MONTPELIER STATION—Patriotic pomp and circumstance paid a visit to the Madison Family Cemetery on a sunny Saturday for a commemoration of the 268th anniversary of the birth of President James Madison.

The fourth U.S. President was born March 16, 1751 at the home of his mother, Nelly Conway, in a place named for her family, Port Conway, on the Rappahannock River near Fredericksburg, when Virginia was a British colony.

A naturally curious and studious child, Madison likely began his education at home under his mother, according to researchers at James Madison’s Montpelier.

During his young childhood, the Madisons lived in a relatively small plantation house, Mount Pleasant, in Orange County until the early 1760s when the plantation’s slaves constructed a brick Georgian structure a half-mile away, later named Montpelier.

In recent years, the vast rolling estate, owned by the National Trust for Historic Preservation and managed by the Montpelier Foundation, has transformed to include careful recreations of the living quarters and stories of the families living in bondage on the plantation of the Father of the Constitution.

Madison’s lifelong home at Montpelier was in its glory for Saturday’s birthday celebration with hundreds attending a formal ceremony on a breezy afternoon at the brick walled-cemetery. Situated a moderate walk from the mansion, it contains the president’s grave, marked with a prominent obelisk, and the grave of his wife, Dolley, directly behind, along with other family members.

A diverse crowd of all ages sat in chairs on the lawn as various media representatives moved about with cameras outside the cemetery, overlooking mountains and fields where thoroughbreds pranced and galloped as the ceremony happened. Madison was the oldest of 12 children born to Nelly and James Madison Sr., though only seven lived to adulthood.

A strong floral aroma filled the antique burial yard where nearly three dozen wreaths were displayed in honor of Mr. Madison, including one presented by U.S. Marine Corps Col. William C. Bentley III on behalf of the current U.S. President.

“Yes, we get to enjoy this view every day,” said Doug Trout, executive vice president with the Montpelier Foundation. In on a second story library on a plantation spanning some 2,600 acres, Madison sketched out the framework for our democracy, he said.

Chaplain Stephen Barstow, commander, U.S. Navy, blessed the service with a prayer, saying the assemblage was gathered to honor the way in which Madison lived.

Col. Bentley, in remarks, said we all look at history as if it was supposed to work out. The founding fathers argued and discussed everything to set the basis of a government for future generations, he said, noting Madison was among them.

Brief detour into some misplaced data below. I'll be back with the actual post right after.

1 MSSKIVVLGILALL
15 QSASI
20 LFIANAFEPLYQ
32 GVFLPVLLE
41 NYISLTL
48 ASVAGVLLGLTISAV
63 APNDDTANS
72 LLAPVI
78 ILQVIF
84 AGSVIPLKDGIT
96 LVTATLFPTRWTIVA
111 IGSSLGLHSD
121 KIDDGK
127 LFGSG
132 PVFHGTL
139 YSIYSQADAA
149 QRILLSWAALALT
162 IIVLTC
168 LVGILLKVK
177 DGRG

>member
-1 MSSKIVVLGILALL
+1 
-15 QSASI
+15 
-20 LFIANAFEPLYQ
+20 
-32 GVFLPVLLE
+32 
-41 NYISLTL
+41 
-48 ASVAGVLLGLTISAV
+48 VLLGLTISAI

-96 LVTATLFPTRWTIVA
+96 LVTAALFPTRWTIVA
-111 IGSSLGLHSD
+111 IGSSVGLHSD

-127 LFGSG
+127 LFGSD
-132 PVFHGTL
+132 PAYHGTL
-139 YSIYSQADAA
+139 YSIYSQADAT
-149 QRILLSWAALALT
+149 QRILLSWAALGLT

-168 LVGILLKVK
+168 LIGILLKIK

Bentley called Madison “a visionary” who imagined what our country could be. The Bill of Rights establishes rights no man or government can take away, he said. “We defend the rights Madison believed in every day here and abroad.”

Del. Nick Freitas, R-Culpeper, warned against letting the government get too much power, saying those who represent are not made of a finer clay. As birds chirped around the scenic setting, the delegate commented that the vast majority of human history is brutal, dark and full of oppression.

Freitas added the Constitution retains authority today because of the principles that informed it. The quest to create a more perfect union was not a foregone conclusion, the delegate said, lauding the fourth President for taking on a monumental task and serving his country well.

All citizens are tasked with protecting a free society, Freitas concluded, saying handing over too much power to the government only results in oppression.

The ceremony ended with the U.S. Marine Corps Color Guard retiring the colors, three shots, a bugler playing TAPS, members of the Armed Forces saluting the flag and members in the audience with hands over their hearts.

Madison made a major contribution to the ratification of the Constitution by writing, with Alexander Hamilton and John Jay, the Federalist essays. In later years, when he was called the “Father of the Constitution,” Madison protested that the document was not “the offspring of a single brain,” but “the work of many heads and many hands,” according to the Montpelier Foundation.

In retirement at Montpelier, Madison spoke out against the disruptive states’ rights influences that by the 1830’s threatened to shatter the Union. In a note opened after his death in 1836, he stated, “The advice nearest to my heart and deepest in my convictions is that the Union of the States be cherished and perpetuated.”

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